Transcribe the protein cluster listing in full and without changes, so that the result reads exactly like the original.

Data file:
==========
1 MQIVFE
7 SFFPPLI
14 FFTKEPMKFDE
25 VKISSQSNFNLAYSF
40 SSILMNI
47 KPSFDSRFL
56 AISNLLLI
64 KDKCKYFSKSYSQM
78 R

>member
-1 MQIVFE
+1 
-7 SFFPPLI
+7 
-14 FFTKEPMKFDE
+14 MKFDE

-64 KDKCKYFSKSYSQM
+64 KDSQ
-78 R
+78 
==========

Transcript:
1 MQIVFE
7 SFFPPLI
14 FFTKEPMKFDE
25 VKISSQSNFNLAYSF
40 SSILMNI
47 KPSFDSRFL
56 AISNLLLI
64 KDKCKYFSKSYSQM
78 R

>member
-1 MQIVFE
+1 
-7 SFFPPLI
+7 
-14 FFTKEPMKFDE
+14 MKFDE

-64 KDKCKYFSKSYSQM
+64 KDSQ
-78 R
+78 